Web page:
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Kaitlin McCarthy

Kaitlin McCarthy is a dance artist and journalist based in Seattle, WA. Over the last decade she has written for City Arts Magazine, Dance International Magazine, PublicDisplay.Art, Seattle Magazine, and, where she has been the Editorial Director since 2016. During her leadership she grew SeattleDances from a volunteer site to one that paid its writers and staff, and realigned the organization’s mission to focus on local and independent dance that is often passed over by mainstream press. She also spearheaded the DanceCrush Awards, an annual platform for recognizing the accomplishments of dance artists in Seattle that ran 2016-2020. In 2022 she was awarded a fellowship at the Eugene O’Neill Center for Theater, where she studied criticism writing with faculty from the New York Times, Chicago Tribune, The Washington Post, and many others. Kaitlin’s understanding of dance comes from a lifelong dedication to the field, including a degree in dance from Mount Holyoke College and a 15 year professional performance and choreographic career. More at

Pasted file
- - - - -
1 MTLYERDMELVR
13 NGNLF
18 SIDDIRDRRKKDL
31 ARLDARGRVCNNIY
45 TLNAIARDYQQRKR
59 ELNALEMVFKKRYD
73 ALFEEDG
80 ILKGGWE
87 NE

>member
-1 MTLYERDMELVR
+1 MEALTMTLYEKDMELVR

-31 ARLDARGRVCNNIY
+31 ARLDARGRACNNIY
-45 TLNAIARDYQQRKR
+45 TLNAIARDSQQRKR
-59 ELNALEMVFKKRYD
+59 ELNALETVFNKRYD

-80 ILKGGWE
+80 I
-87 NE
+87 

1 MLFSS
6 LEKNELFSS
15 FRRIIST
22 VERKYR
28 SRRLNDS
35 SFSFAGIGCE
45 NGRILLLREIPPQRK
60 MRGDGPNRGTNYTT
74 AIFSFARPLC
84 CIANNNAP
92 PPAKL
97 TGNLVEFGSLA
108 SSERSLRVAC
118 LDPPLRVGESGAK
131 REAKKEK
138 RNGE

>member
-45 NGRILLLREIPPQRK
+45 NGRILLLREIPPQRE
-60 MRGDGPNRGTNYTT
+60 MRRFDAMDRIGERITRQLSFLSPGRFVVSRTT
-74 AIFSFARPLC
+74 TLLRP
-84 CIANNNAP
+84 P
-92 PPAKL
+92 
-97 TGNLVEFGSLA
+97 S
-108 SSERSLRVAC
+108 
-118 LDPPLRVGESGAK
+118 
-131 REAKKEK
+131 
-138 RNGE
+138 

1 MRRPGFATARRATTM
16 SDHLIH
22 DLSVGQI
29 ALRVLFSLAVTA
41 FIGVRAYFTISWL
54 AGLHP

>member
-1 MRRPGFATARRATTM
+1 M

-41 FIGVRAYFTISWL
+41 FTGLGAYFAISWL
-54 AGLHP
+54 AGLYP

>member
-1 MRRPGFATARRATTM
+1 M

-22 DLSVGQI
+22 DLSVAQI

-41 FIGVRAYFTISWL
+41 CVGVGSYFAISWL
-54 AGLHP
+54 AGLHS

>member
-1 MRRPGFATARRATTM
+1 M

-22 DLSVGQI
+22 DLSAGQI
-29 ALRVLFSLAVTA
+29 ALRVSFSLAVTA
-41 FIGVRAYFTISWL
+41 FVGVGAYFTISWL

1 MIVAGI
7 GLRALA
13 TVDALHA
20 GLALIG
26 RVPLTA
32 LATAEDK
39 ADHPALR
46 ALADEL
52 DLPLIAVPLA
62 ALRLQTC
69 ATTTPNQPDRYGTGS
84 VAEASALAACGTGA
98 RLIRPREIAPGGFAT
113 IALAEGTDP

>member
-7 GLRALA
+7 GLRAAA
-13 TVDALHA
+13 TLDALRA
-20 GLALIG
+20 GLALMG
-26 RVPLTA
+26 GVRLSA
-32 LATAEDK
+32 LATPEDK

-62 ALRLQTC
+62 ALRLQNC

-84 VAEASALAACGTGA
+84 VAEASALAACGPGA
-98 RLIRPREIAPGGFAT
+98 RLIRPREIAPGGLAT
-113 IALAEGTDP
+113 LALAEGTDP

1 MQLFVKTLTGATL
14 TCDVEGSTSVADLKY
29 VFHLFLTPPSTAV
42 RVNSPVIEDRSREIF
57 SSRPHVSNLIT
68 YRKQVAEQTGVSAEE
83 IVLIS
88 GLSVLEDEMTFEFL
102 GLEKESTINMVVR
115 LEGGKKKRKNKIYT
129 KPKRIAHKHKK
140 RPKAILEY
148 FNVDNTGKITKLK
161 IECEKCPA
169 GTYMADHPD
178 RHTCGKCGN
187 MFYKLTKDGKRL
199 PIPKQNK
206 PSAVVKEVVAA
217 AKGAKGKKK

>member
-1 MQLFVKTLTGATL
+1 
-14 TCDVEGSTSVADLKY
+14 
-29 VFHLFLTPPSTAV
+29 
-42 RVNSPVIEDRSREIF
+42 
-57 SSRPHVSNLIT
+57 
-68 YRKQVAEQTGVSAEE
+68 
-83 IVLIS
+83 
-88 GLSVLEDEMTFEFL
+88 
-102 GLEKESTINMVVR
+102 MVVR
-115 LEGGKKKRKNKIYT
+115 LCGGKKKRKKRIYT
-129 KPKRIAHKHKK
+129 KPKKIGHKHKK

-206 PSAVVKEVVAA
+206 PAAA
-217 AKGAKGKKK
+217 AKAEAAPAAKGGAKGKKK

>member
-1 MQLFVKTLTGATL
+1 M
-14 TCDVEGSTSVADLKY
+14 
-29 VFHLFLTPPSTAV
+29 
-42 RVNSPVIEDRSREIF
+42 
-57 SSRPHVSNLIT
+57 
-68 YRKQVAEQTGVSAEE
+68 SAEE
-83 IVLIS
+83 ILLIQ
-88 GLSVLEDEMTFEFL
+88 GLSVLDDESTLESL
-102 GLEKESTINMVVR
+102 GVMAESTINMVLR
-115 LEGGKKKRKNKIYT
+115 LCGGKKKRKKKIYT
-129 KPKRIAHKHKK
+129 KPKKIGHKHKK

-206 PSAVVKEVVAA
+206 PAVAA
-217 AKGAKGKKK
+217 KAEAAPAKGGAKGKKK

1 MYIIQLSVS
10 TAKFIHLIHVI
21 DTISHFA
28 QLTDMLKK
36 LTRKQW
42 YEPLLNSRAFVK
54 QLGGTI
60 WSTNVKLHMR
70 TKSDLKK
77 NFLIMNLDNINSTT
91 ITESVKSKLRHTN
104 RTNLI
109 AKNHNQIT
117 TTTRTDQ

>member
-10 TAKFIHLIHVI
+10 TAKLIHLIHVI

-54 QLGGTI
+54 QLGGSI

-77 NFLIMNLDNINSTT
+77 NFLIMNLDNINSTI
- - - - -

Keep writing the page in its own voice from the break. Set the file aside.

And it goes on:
Meditations on Meg Foley’s Carpet Womb and the overlapping worlds of bringing your three year old to a dance performance.


Curated by Christie Zhao and Naomi Blue, last weekend’s 12 Minutes Max delivered eight distinct works rich with personality, purpose, and big ideas.


Black Collectivity takes inspiration from Seattle’s Black dance legacy to create a stunning new work, bringing historical research into vibrant, living performance.


With the return of several festivals, a bevy of local dance, and four (!!!) Velocity shows, March 2023 may just be the busiest month in Seattle dance history. Here’s everything you need to know.

Dozens of sweaty bodies party/exercise at a Dance Church class.


Dance Church goes national. Velocity’s Artistic Director Fox Whitney steps down. UW dance program overhauls their curriculum. Two Seattle dancers named in Dance Magazine’s 25 to watch. This and more in January’s news roundup!


Dance spaces to come, go, move, and grow. Here’s everything you need to know about dance space openings, closures, and moves from the last few years.

photo of two white male dancers kneeling towards each other and leaning back holding axes

Boys! Boys! Boys!

It’s hard to use terms like “event of the season” without sounding cliché, but if you want to be on the pulse of what’s happening in Seattle’s dance (or nightlife) scene, Drama Top’s Boys! Boys! Boys! is not to be missed!


Reflections on Marcie Sillman’s recent article in Crosscut, and how Seattle dance has evolved over the last decade.